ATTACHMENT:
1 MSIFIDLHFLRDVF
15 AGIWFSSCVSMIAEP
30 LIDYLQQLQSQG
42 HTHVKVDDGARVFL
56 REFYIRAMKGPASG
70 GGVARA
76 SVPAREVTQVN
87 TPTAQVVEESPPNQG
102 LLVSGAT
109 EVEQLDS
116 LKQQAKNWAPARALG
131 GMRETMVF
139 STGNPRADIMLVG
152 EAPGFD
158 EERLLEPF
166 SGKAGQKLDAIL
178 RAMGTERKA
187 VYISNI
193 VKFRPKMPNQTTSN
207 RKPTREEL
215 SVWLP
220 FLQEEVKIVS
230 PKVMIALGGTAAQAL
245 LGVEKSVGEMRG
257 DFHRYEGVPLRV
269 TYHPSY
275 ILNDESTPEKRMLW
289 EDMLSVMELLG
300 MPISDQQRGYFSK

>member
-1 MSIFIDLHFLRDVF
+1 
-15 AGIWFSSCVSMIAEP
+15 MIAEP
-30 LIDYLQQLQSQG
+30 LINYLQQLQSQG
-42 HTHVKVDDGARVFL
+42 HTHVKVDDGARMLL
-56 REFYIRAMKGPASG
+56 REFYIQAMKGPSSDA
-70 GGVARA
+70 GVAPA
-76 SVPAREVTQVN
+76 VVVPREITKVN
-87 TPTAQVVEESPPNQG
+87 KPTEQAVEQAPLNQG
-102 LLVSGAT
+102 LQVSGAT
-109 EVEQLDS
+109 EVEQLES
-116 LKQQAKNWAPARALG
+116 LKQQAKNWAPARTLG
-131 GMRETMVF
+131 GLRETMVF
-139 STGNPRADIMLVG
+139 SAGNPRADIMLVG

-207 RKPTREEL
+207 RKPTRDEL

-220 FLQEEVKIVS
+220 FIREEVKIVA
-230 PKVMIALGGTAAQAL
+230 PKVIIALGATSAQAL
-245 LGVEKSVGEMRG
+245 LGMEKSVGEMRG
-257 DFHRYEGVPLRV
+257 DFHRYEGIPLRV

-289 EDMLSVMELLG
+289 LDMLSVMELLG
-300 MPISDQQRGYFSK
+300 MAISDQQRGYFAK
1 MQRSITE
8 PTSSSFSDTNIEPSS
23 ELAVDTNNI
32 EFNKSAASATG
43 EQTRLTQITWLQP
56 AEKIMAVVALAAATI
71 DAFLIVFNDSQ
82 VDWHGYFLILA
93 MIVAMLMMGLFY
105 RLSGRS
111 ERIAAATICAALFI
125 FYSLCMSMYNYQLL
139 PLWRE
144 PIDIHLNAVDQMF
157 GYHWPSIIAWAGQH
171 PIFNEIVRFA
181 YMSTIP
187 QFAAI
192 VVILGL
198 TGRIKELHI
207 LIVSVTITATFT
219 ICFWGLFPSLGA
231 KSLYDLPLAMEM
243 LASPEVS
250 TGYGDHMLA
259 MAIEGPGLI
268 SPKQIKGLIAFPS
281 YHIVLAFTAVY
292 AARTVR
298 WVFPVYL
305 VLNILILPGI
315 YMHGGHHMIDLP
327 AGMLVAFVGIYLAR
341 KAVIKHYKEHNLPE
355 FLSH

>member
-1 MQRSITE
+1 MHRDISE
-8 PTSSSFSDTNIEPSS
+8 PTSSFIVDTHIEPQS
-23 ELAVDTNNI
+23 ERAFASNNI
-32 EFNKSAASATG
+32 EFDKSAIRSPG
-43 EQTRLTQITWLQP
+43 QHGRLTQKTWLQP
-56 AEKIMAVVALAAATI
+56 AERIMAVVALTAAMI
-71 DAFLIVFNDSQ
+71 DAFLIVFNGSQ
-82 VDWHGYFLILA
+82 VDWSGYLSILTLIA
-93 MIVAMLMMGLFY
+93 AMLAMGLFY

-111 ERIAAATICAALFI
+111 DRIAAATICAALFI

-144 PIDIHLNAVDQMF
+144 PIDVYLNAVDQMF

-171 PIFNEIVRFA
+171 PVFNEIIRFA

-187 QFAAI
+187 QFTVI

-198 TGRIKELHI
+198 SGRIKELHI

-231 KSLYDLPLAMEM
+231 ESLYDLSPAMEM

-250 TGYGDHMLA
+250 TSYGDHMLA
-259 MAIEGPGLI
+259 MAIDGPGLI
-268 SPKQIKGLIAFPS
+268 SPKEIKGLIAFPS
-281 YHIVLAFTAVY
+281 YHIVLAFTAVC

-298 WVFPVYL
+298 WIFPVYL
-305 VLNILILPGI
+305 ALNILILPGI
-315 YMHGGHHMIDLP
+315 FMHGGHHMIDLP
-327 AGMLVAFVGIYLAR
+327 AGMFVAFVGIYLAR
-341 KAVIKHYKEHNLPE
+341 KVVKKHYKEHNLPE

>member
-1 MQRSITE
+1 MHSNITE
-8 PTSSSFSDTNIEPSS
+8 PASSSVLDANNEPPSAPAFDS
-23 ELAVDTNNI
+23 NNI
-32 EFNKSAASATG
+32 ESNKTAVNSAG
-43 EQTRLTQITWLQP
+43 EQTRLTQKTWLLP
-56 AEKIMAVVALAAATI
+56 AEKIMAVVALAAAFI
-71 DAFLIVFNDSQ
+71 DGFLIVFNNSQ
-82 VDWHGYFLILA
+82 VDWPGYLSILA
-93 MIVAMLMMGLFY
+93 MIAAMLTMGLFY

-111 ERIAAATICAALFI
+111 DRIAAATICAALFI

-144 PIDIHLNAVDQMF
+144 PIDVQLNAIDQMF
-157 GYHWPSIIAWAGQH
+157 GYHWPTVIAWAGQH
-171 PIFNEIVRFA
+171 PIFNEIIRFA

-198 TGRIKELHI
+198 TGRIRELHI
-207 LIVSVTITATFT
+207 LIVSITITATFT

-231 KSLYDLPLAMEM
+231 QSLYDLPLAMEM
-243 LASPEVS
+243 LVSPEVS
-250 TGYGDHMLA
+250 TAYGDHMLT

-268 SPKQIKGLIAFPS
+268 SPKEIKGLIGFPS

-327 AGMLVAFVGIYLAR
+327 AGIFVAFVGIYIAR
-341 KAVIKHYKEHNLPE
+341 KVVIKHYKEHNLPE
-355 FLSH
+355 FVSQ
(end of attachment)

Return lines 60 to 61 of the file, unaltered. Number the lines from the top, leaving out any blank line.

+220 FIREEVKIVA
-230 PKVMIALGGTAAQAL